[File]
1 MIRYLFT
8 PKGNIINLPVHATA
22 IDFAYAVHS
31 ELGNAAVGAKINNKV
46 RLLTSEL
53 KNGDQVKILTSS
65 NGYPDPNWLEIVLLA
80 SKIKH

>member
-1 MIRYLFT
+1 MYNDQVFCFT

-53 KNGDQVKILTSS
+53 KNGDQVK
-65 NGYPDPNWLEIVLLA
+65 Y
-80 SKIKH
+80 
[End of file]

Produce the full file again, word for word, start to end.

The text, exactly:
1 MIRYLFT
8 PKGNIINLPVHATA
22 IDFAYAVHS
31 ELGNAAVGAKINNKV
46 RLLTSEL
53 KNGDQVKILTSS
65 NGYPDPNWLEIVLLA
80 SKIKH

>member
-1 MIRYLFT
+1 MYNDQVFCFT

-53 KNGDQVKILTSS
+53 KNGDQVK
-65 NGYPDPNWLEIVLLA
+65 Y
-80 SKIKH
+80 